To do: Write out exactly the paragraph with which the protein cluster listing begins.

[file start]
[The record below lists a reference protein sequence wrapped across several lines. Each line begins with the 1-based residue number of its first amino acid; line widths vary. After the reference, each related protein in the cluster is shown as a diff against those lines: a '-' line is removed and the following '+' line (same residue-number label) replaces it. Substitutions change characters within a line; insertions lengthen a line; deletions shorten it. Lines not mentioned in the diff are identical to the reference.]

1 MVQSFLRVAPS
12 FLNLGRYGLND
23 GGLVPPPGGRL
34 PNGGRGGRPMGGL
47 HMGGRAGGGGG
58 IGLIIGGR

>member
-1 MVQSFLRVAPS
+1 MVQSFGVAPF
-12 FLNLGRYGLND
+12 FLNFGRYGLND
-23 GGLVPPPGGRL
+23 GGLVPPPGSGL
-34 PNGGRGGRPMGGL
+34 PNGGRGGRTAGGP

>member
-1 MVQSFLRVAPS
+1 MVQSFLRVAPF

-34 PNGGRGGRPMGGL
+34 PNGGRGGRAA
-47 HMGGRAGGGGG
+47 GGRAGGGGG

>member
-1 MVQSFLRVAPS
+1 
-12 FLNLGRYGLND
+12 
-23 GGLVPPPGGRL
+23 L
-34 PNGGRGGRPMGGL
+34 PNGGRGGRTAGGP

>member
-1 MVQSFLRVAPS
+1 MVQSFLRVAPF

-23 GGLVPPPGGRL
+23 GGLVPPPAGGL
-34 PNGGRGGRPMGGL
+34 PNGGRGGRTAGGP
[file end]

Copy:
[The record below lists a reference protein sequence wrapped across several lines. Each line begins with the 1-based residue number of its first amino acid; line widths vary. After the reference, each related protein in the cluster is shown as a diff against those lines: a '-' line is removed and the following '+' line (same residue-number label) replaces it. Substitutions change characters within a line; insertions lengthen a line; deletions shorten it. Lines not mentioned in the diff are identical to the reference.]